Dear machinist, the internet doesn’t get you.

This is what you get when you type “chatter on a lathe” into an online repository of Graphical Interchange Formats, more popularly known as GIFs:


Does the above #chatteringteeth describe your infinite woe when you’re turning your workpiece and not achieving a smooth, clean finish?

We know, unlikely…

Well, you’re in luck because this post addresses chatter and how to overcome it by dropping the apron and inspecting the quick change box on a lathe.


Understanding the Apron & its Functionality


The apron is a vital part of a lathe, acting as the central unit that controls various cutting operations. 

Imagine it as the conducting maestro of the cutting process. It houses a complex system of gears that govern functions like longitudinal movement for facing and turning.

It also carries gears for the cross slide, allowing for precise lateral movements of the cutting tool.


The Quick Change Box: Selectable Speeds & Feeds


Part of stopping chatter on a lathe is inspecting the Quick Change Box.


Located beneath the headstock, the quick change box serves as the lathe’s “transmission.” 

It contains a meticulously arranged set of gears designed to deliver a range of feed rates and threading options. 

Think of it as a gear selection system, allowing you to choose the optimal speed and feed for different cutting tasks. 

Unlike the apron, the quick change box is a relatively self-contained unit and rarely requires removal unless it sustains significant damage.


Lathe Chatter: A Sign of Worn Gears


Chatter refers to uneven or rough cuts on the workpiece. This undesirable effect can be caused by several factors, but worn gears within the apron are a common culprit. 

As these gears deteriorate, their ability to mesh smoothly diminishes, leading to inconsistencies in the cutting motion and resulting in the telltale chatter marks on the machined surface.


Addressing Chatter: When to Drop the Apron


When chatter occurs, inspecting the apron’s internal gears becomes necessary. 

This procedure, known as “dropping the apron,” involves carefully detaching the apron from the machine. 

Due to the weight of the apron, it’s crucial to have an extra set of hands and proper support to prevent damage during the process. 

Once the apron is dropped, a thorough inspection of the gears allows you to identify worn or damaged components.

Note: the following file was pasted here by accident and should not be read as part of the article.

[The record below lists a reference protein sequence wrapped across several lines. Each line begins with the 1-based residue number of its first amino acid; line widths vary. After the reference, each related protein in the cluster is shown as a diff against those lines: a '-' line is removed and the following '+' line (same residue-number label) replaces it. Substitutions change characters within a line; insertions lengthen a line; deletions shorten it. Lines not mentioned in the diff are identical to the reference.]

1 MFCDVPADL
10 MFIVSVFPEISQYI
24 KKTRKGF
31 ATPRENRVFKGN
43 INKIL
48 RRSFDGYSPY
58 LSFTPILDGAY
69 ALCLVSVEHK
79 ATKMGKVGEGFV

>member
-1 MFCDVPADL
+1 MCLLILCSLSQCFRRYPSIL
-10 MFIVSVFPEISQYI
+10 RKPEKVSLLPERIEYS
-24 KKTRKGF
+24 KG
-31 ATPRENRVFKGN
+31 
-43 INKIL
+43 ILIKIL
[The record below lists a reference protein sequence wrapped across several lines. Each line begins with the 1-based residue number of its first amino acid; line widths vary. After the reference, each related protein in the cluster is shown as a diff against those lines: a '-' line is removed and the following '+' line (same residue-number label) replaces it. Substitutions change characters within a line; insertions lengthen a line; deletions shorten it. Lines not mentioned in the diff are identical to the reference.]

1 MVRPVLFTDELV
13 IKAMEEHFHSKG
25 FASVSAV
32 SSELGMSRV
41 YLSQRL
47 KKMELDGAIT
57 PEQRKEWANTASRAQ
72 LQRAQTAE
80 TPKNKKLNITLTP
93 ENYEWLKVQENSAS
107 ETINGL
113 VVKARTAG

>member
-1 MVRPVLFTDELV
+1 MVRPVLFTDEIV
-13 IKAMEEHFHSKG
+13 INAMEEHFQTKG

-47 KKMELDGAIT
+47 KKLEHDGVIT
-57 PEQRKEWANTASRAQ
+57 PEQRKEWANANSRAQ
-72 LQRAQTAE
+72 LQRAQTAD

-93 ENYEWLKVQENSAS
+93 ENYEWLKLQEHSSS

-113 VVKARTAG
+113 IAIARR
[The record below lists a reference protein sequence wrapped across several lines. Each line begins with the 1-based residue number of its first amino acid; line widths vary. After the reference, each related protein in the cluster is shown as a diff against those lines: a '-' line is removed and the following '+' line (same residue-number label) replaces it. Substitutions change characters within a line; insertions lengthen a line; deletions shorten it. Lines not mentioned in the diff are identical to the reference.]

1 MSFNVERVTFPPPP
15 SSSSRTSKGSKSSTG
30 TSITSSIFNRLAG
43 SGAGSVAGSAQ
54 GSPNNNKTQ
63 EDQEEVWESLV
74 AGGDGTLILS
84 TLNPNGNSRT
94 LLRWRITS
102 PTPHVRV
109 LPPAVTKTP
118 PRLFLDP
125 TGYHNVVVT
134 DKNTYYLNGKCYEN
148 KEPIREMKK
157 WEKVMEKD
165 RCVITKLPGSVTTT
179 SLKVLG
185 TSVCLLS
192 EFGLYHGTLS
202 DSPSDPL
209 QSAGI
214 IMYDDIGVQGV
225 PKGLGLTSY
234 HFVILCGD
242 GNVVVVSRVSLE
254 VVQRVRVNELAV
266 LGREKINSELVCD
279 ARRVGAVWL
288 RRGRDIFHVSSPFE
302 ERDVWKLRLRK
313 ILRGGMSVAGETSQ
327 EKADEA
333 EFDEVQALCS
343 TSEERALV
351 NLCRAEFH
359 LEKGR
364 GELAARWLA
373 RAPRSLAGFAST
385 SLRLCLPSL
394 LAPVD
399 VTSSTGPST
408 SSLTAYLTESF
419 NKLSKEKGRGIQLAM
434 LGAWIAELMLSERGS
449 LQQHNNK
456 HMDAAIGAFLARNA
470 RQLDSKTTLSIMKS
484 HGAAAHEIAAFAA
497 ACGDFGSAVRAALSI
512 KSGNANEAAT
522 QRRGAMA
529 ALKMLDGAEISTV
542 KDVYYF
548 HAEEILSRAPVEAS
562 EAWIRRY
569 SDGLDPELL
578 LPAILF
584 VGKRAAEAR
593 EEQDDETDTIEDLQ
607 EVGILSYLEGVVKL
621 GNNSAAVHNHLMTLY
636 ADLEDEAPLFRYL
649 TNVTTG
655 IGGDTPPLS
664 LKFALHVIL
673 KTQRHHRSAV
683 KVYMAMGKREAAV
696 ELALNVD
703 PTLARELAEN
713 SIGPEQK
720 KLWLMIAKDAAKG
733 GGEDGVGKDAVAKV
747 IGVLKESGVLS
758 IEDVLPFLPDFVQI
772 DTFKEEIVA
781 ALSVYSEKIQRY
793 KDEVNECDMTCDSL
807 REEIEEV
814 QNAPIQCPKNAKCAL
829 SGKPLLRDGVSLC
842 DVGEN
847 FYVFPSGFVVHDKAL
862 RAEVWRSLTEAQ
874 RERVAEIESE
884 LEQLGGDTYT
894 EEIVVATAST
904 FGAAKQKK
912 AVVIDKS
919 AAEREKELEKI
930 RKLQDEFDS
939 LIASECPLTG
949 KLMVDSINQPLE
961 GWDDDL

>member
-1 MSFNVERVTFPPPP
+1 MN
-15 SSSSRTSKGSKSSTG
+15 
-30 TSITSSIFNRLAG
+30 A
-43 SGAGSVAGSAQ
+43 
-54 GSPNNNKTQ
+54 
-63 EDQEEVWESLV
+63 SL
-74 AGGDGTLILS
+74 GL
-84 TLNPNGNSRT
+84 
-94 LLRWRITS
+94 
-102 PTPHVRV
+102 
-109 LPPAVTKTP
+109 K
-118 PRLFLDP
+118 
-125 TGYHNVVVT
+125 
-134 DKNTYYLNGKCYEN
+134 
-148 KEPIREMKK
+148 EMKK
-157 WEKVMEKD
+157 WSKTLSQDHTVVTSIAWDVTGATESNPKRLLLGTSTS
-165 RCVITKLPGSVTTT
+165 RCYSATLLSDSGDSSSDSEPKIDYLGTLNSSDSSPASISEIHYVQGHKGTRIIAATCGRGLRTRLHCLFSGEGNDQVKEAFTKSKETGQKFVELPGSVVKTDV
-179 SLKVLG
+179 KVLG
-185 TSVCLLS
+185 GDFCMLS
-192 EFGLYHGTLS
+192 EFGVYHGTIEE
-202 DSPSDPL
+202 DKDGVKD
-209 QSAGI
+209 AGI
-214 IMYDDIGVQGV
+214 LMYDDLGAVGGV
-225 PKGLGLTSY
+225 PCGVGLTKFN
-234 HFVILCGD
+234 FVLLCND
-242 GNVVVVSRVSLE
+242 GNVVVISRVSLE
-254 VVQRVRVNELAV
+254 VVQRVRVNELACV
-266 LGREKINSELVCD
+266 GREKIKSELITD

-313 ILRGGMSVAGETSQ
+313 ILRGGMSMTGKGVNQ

The Quick Change Box & Servicing


It’s important to remember that dropping the quick change box is not a typical maintenance procedure. 

Its robust design and the presence of shear pins and soft taper pins usually safeguard it from incurring damage during regular operation. 

However, if the quick change box experiences a severe impact or malfunctions, indicated by loud noises or the inability to operate the levers that control gear selection, removing it for inspection might be necessary.


Preventive Maintenance: Proper Lubrication


Both the apron and quick change box rely on proper lubrication to function smoothly and minimize wear and tear. 

Regularly maintaining the recommended oil levels and using the appropriate lubricants specified in your LeBlond lathe’s manual is crucial for ensuring optimal performance and longevity.


Need Apron & QCB Components for a LeBlond Lathe?


When replacing worn gears in the apron or quick change box, using genuine LeBlond Original Equipment Supplier (OES) parts is vital. 

These parts are meticulously manufactured to meet the exact specifications of your LeBlond lathe, guaranteeing precise fitment and optimal performance. 

Opting for LeBlond OES parts ensures that your lathe retains its original capabilities and delivers the precision and durability you expect.

It also prevents #NotChatteringTeeth and gives you downtime to make a proper machinist GIF for the interwebs 🤣

If you need help servicing your LeBlond, call +1 (888) 532-5663 and select Option 3. For OES parts for your LeBlond or K.O. Lee machinery, select Option 1 or VISIT THIS PAGE.

Or just leave a comment below.

We look forward to hearing from you!